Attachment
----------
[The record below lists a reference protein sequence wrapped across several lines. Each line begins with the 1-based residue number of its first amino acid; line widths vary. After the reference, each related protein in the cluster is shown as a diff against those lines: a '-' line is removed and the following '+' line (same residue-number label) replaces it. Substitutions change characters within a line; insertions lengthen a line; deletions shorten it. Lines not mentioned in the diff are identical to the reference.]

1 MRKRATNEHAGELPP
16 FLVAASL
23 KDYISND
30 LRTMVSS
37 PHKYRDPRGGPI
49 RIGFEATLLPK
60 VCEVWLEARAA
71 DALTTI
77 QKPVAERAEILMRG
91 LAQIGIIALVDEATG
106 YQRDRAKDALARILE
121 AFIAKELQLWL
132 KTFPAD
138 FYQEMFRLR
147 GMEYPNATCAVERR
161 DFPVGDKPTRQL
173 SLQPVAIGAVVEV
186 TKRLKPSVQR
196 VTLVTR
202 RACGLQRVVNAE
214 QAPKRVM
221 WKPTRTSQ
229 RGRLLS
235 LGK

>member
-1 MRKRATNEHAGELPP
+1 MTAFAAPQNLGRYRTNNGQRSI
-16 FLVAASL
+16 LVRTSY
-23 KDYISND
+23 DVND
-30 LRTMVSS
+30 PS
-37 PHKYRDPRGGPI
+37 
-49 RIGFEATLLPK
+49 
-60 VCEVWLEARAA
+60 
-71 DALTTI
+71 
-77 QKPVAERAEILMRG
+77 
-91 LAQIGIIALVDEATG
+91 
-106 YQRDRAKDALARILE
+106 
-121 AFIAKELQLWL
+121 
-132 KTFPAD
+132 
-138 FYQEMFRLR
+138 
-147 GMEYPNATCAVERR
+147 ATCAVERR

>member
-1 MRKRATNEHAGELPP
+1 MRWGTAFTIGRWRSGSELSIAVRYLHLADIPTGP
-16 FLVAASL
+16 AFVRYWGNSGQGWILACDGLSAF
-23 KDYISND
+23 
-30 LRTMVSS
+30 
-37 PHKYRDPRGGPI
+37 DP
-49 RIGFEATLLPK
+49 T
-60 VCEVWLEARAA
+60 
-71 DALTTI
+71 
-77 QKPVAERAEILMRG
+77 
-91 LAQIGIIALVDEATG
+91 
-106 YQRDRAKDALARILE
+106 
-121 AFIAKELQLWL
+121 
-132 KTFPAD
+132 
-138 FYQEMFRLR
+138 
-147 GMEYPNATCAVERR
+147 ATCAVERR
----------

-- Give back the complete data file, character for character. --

[The record below lists a reference protein sequence wrapped across several lines. Each line begins with the 1-based residue number of its first amino acid; line widths vary. After the reference, each related protein in the cluster is shown as a diff against those lines: a '-' line is removed and the following '+' line (same residue-number label) replaces it. Substitutions change characters within a line; insertions lengthen a line; deletions shorten it. Lines not mentioned in the diff are identical to the reference.]

1 MRKRATNEHAGELPP
16 FLVAASL
23 KDYISND
30 LRTMVSS
37 PHKYRDPRGGPI
49 RIGFEATLLPK
60 VCEVWLEARAA
71 DALTTI
77 QKPVAERAEILMRG
91 LAQIGIIALVDEATG
106 YQRDRAKDALARILE
121 AFIAKELQLWL
132 KTFPAD
138 FYQEMFRLR
147 GMEYPNATCAVERR
161 DFPVGDKPTRQL
173 SLQPVAIGAVVEV
186 TKRLKPSVQR
196 VTLVTR
202 RACGLQRVVNAE
214 QAPKRVM
221 WKPTRTSQ
229 RGRLLS
235 LGK

>member
-1 MRKRATNEHAGELPP
+1 MTAFAAPQNLGRYRTNNGQRSI
-16 FLVAASL
+16 LVRTSY
-23 KDYISND
+23 DVND
-30 LRTMVSS
+30 PS
-37 PHKYRDPRGGPI
+37 
-49 RIGFEATLLPK
+49 
-60 VCEVWLEARAA
+60 
-71 DALTTI
+71 
-77 QKPVAERAEILMRG
+77 
-91 LAQIGIIALVDEATG
+91 
-106 YQRDRAKDALARILE
+106 
-121 AFIAKELQLWL
+121 
-132 KTFPAD
+132 
-138 FYQEMFRLR
+138 
-147 GMEYPNATCAVERR
+147 ATCAVERR

>member
-1 MRKRATNEHAGELPP
+1 MRWGTAFTIGRWRSGSELSIAVRYLHLADIPTGP
-16 FLVAASL
+16 AFVRYWGNSGQGWILACDGLSAF
-23 KDYISND
+23 
-30 LRTMVSS
+30 
-37 PHKYRDPRGGPI
+37 DP
-49 RIGFEATLLPK
+49 T
-60 VCEVWLEARAA
+60 
-71 DALTTI
+71 
-77 QKPVAERAEILMRG
+77 
-91 LAQIGIIALVDEATG
+91 
-106 YQRDRAKDALARILE
+106 
-121 AFIAKELQLWL
+121 
-132 KTFPAD
+132 
-138 FYQEMFRLR
+138 
-147 GMEYPNATCAVERR
+147 ATCAVERR